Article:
Behind Enemy Lines: Starting the 2013 season off right with Twinkie Town

J. Meric

The writers of Twinkie Town, SB Nation's Minnesota Twins blog, were kind enough to answer a few questions we had about their team leading into the 2013 season.

We experimented with a couple of Q&A's last year during the playoffs and had some spectacular results, so they are back for 2013! We spoke with Jesse of Twinkie Town about the Minnesota Twins prior to today's Opening Day game at Target Field.

1. Center fielder Aaron Hicks has the misfortune of facing Justin Verlander in his first major league at-bat on Monday. Other than that, there seems to be a lot of optimism surrounding him. Can you tell us why Twins fans are so excited about him?

I'd put the caveat of "cautious" on the optimism. People are excited about him because he's a very talented position player who has the potential to do everything Denard Span or Ben Revere could do, and more. He's also the first of what promises to be a group of six or seven very good position players that will reach the Majors in the next two or three years. Having said all of that, people are cautious because he's still pretty young (he turned 23 in October), he swings and misses a lot, he hasn't been able to use his speed to its full potential in terms of being an effective and efficient base stealer, and at times ones of his biggest strengths (getting on base by taking walks) has been described as "passiveness" and not "strike zone judgement". He hasn't played a game above Double-A, either. So yes - we're absolutely excited. But I also think it's fair to say that we expect a lot of bumps and bruises on the path to seeing him become the player he's capable of becoming.

2. I thought the Twins got the better end of the deal that brought Vance Worley to the Twin Cities. How do you feel about Worley's potential and what he can bring to the franchise?

I think the Twins got better off this deal too, in the long run. Worley's potential is limited only by your expectations of what he's capable of. I see him as a pitcher who is durable enough to consistently give the team 30+ starts per year in the future, but I'd also expect his swinging strike percentage (and therefore his strikeout rates) to take a dip. At his best I see him as a consistent and reliable number 3.

3. Over at BYB, we have a feeling that Pedro Florimon will be a thorn in our side for years to come. Is he "the man" at shortstop for the Twins, or just a placeholder for someone currently developing in the minors?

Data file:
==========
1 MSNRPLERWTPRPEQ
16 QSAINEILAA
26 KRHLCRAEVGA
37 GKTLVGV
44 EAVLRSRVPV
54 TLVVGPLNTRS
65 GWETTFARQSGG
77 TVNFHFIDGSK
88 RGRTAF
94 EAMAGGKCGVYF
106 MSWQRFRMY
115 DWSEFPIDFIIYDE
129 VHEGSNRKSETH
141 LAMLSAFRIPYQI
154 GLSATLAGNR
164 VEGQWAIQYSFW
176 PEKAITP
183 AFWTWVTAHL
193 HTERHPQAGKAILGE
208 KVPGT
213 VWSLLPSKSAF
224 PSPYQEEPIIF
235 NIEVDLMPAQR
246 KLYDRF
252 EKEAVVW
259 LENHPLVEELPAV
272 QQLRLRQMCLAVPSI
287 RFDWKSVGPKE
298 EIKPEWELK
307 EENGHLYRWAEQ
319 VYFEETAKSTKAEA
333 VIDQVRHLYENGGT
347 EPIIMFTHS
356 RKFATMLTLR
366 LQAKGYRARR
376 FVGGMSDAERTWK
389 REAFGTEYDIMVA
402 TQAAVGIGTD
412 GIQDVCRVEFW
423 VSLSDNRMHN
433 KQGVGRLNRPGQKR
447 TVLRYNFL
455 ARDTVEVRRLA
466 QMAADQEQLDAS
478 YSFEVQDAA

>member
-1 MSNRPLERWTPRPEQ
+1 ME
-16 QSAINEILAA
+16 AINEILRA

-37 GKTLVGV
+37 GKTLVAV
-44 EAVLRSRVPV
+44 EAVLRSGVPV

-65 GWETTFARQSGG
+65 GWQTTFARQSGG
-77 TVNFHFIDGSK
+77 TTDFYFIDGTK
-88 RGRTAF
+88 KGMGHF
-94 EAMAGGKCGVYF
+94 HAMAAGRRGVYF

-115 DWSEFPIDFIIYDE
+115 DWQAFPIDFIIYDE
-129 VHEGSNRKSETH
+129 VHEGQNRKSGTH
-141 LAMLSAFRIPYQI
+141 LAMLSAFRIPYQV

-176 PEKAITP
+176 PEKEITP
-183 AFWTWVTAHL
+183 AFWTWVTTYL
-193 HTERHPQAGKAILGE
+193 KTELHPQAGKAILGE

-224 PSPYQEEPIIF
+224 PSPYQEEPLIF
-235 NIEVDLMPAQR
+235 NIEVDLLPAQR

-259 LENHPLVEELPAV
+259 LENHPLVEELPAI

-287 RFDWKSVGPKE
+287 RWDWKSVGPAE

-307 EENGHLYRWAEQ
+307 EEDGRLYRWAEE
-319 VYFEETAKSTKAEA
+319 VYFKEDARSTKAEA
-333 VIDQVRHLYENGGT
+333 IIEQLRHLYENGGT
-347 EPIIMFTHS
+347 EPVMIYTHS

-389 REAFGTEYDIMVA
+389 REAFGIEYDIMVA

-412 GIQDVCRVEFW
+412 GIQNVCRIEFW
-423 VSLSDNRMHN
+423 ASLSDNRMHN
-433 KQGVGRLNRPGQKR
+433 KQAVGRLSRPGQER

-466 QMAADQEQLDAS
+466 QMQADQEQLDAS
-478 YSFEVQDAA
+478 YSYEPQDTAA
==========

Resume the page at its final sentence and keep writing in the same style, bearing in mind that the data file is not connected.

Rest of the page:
Oh, man! If you guys think Florimon's gonna be the guy, then I'll have what you're having. I know that Gardy likes him, and he has that typical Twins-Middle-Infield-Thing where he can play multiple defensive positions adequately while also being a black hole at the dish. Maybe that's what it takes to be one of those thorns in someone's side - being the player who shouldn't beat you but does anyway? Never ask my dad about Mark Lemke and the '91 World Series. It almost doesn't matter that the Twins won it. Anyway - I personally doubt that Florimon will be that guy. But I'd be happy if you're right. I should also say that he's not holding the spot for anyone in the minors in the near future, although maybe a guy like Jorge Polanco or Niko Goodrum could surprise us.

4. Speaking of offseason deals, I'm going to touch on a sore subject: Kevin Correia. Is there any optimism around Twins camp with this guy, or is that deal (2 years/$10 million) as bad as it seems on paper?

LA-LA-LA-LA I CAN'T HEAR YOU LA-LA-LA-LA...

I think Carlos Villanueva got the exact same deal, which is frustrating. But then you look at what other pitchers got for two years: Brandon McCarthy got two and $15.5 million, Joe Blanton got two and $15 million. By those standards it's not an awful deal, and if you trust WAR to tell you whether a deal is a good one or not then all Correia has to do is be worth a shade over one win above replacement. But it's depressing you have to pay millions for that when you could gamble on a much cheaper option to get an equal chance of the same result. I understand that the Twins needed starting pitching desperately, and I understand that better pitchers didn't want to come to Minnesota right now, and I understand that the Twins probably had to overpay to get someone to come in. We're not a good team right now. But $10 million for Correia still doesn't look good no matter how you cut it.

5. Justin Morneau played in 134 games last season and put up some decent numbers (.267/.333/.440 with 19 home runs and 77 RBI) but still wasn't quite the terror that we saw from 2005 to 2009 while the Twins were dominating the AL Central. Will we ever see that version of Morneau again?

I think it's possible. 2011 was really a cheat, because Justin never looked ready to play. And going into last season he'd gone through a completely different off-season regimen of workout and diet (everything was specifically and strategically designed to give his body the best it could possibly have in order to put it in the best position to move past the post-concussion symptoms - you can't cheat the symptoms, but you can put the body in the best possible situation to deal with them), and you could see it in the shape of his body - thinner and leaner than we'd ever seen him. But as the season went on you could catch glimpses of his former self. Maybe having less muscle mass meant his power was sapped a bit in the last half of the year (especially down the stretch), but you could see him finding his swing and plate discipline slowly over the year. He might not be the monster he was from '06 to '10, but I can see him putting up better numbers again this season.

Once again, thanks to Jesse for taking the time to answer our questions during the craziness that is the start of the season. Be sure to check out Twinkie Town for all things Minnesota Twins throughout the season!

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